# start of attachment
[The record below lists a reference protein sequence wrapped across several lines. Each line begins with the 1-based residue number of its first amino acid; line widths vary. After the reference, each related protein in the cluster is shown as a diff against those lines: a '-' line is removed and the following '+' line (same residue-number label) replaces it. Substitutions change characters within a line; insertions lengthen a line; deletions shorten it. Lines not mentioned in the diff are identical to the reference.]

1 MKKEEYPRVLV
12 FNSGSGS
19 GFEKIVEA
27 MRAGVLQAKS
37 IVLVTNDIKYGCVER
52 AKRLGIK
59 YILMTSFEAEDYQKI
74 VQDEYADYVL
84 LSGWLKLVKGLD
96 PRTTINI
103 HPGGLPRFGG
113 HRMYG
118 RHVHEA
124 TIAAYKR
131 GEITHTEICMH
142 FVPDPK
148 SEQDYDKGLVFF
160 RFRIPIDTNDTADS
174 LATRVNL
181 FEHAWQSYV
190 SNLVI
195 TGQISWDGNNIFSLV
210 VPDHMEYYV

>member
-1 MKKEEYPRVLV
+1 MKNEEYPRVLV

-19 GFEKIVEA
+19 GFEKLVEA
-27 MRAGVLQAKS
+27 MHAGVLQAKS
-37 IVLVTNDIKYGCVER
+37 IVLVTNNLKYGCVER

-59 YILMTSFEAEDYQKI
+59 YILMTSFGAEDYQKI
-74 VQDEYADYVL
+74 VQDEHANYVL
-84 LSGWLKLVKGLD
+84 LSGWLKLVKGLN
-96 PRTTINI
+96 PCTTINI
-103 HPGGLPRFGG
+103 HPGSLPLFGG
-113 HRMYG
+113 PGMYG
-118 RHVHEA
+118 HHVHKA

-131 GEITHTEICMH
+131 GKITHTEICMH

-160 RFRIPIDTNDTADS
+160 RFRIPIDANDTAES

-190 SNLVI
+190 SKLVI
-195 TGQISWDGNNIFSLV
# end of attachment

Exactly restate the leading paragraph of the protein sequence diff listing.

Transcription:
[The record below lists a reference protein sequence wrapped across several lines. Each line begins with the 1-based residue number of its first amino acid; line widths vary. After the reference, each related protein in the cluster is shown as a diff against those lines: a '-' line is removed and the following '+' line (same residue-number label) replaces it. Substitutions change characters within a line; insertions lengthen a line; deletions shorten it. Lines not mentioned in the diff are identical to the reference.]